The U.S. Department of Agriculture (USDA), steward of agriculture for the nation, has long been concerned with the impacts of environmental change on U.S. agricultural production, forest resources, and rural economies. One particular area of interest is the effect of ultraviolet (UV) radiation from the Sun on agriculture. High levels of UV radiation, particularly UV-B radiation, are known to cause cell damage and other health effects in plants and animals that can impact agricultural productivity. Further, as environmental change, including stratospheric ozone layer depletion and recovery, may lead to unanticipated variations in the UV radiation reaching Earth’s surface, future impacts of UV radiation on agriculture remain uncertain. Recognizing the need to better understand the role of UV radiation upon agricultural and ecological systems, the USDA initiated the UV-B Monitoring and Research Program (UVMRP) in 1992 through legislative authority available to the National Institute for Food and Agriculture (NIFA). The UVMRP is guided by NIFA’s mission, to invest in and advance agricultural research, education, and extension to solve environmental and societal challenges.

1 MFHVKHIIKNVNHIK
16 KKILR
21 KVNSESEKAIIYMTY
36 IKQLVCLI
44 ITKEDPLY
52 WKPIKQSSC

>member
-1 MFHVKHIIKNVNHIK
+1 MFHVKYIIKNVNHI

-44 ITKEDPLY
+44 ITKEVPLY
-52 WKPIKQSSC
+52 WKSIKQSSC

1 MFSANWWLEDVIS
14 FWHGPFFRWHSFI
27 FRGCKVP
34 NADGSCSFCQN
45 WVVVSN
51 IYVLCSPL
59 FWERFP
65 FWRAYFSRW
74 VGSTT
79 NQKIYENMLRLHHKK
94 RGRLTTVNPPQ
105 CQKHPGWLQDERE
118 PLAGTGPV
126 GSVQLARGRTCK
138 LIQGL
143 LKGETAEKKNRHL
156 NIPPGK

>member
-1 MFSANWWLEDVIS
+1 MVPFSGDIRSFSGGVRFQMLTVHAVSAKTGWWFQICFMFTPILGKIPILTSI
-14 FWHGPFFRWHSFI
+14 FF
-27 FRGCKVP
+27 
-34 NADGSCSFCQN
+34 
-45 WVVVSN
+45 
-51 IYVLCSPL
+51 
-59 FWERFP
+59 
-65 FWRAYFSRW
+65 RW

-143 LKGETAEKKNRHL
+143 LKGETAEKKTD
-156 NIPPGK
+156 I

Our climatologic network is designed to provide an adequate density of measurement locations to establish the spatial and temporal characteristics of UV-B irradiance. The network follows a grid-based design that divides the country into 26 regions of approximately equal area.
The UV-B Monitoring and Research Program operates a network of solar irradiance monitoring stations, throughout the United States. For more detail about our instrumentation, and locations please select Network. The data is divided into primary data, derived data products, UV
The agricultural community and decision-makers need tools to reliably predict crop yields and assess optimal management practices and economic impacts under changing environmental conditions at the regional scale. To fulfill this need, UVMRP is currently developing the Climate-Agroecosystem-UV Interactions and
UV-B radiation affects agriculture and ecosystems in complex interactions with environmental change. Increasing UV-B radiation is known to harm crops, causing damage in 66% of plant cultivars tested. It can harm crops directly, through heritable mutations in DNA, changes to
Monitoring, Modeling, and Assessing the Environmental Effects of Changes in Solar UV Radiation and Climate
The UV-B Monitoring and Research Program is Hiring!
The USDA UV-B Monitoring and Research Program (UVMRP) at the Natural Resource Ecology Laboratory, Colorado State University seeks a full-time Research Scientist I. The successful candidate must have earned a PhD in Atmospheric Science or a related discipline with expertise in the transfer of solar radiation in the atmosphere and/or the remote sensing of atmospheric parameters influencing the amount of solar radiation reaching the Earth’s surface. For more information and to apply please click on the Jobs Posting button.